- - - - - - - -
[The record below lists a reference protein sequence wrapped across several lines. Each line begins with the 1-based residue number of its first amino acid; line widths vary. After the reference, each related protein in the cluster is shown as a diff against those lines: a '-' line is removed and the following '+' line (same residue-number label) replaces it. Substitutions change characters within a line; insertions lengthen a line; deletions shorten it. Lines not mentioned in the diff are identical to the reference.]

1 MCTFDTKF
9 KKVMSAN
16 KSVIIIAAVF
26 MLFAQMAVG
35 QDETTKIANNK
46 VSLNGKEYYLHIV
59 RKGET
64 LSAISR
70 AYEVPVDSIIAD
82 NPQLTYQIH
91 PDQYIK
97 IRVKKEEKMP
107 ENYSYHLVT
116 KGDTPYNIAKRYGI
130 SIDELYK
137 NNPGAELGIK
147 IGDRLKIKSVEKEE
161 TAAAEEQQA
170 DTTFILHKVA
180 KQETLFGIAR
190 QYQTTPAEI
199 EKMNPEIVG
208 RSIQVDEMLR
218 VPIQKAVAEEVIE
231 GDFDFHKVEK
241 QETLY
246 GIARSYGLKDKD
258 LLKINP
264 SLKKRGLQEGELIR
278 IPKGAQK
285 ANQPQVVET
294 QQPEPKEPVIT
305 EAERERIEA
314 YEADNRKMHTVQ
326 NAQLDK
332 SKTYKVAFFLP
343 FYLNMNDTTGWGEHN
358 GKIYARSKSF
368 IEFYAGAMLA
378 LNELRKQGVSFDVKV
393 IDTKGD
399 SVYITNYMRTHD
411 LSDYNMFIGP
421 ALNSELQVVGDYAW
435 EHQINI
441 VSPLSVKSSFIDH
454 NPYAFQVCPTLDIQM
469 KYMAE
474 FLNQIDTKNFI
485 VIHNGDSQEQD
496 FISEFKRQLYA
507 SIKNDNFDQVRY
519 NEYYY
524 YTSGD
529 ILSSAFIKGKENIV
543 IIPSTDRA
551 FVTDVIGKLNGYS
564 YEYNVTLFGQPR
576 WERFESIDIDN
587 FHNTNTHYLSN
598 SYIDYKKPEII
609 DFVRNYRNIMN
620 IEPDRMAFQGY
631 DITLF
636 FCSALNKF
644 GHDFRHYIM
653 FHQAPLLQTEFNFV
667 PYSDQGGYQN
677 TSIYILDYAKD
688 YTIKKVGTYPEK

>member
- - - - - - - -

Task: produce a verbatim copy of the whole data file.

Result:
[The record below lists a reference protein sequence wrapped across several lines. Each line begins with the 1-based residue number of its first amino acid; line widths vary. After the reference, each related protein in the cluster is shown as a diff against those lines: a '-' line is removed and the following '+' line (same residue-number label) replaces it. Substitutions change characters within a line; insertions lengthen a line; deletions shorten it. Lines not mentioned in the diff are identical to the reference.]

1 MCTFDTKF
9 KKVMSAN
16 KSVIIIAAVF
26 MLFAQMAVG
35 QDETTKIANNK
46 VSLNGKEYYLHIV
59 RKGET
64 LSAISR
70 AYEVPVDSIIAD
82 NPQLTYQIH
91 PDQYIK
97 IRVKKEEKMP
107 ENYSYHLVT
116 KGDTPYNIAKRYGI
130 SIDELYK
137 NNPGAELGIK
147 IGDRLKIKSVEKEE
161 TAAAEEQQA
170 DTTFILHKVA
180 KQETLFGIAR
190 QYQTTPAEI
199 EKMNPEIVG
208 RSIQVDEMLR
218 VPIQKAVAEEVIE
231 GDFDFHKVEK
241 QETLY
246 GIARSYGLKDKD
258 LLKINP
264 SLKKRGLQEGELIR
278 IPKGAQK
285 ANQPQVVET
294 QQPEPKEPVIT
305 EAERERIEA
314 YEADNRKMHTVQ
326 NAQLDK
332 SKTYKVAFFLP
343 FYLNMNDTTGWGEHN
358 GKIYARSKSF
368 IEFYAGAMLA
378 LNELRKQGVSFDVKV
393 IDTKGD
399 SVYITNYMRTHD
411 LSDYNMFIGP
421 ALNSELQVVGDYAW
435 EHQINI
441 VSPLSVKSSFIDH
454 NPYAFQVCPTLDIQM
469 KYMAE
474 FLNQIDTKNFI
485 VIHNGDSQEQD
496 FISEFKRQLYA
507 SIKNDNFDQVRY
519 NEYYY
524 YTSGD
529 ILSSAFIKGKENIV
543 IIPSTDRA
551 FVTDVIGKLNGYS
564 YEYNVTLFGQPR
576 WERFESIDIDN
587 FHNTNTHYLSN
598 SYIDYKKPEII
609 DFVRNYRNIMN
620 IEPDRMAFQGY
631 DITLF
636 FCSALNKF
644 GHDFRHYIM
653 FHQAPLLQTEFNFV
667 PYSDQGGYQN
677 TSIYILDYAKD
688 YTIKKVGTYPEK

>member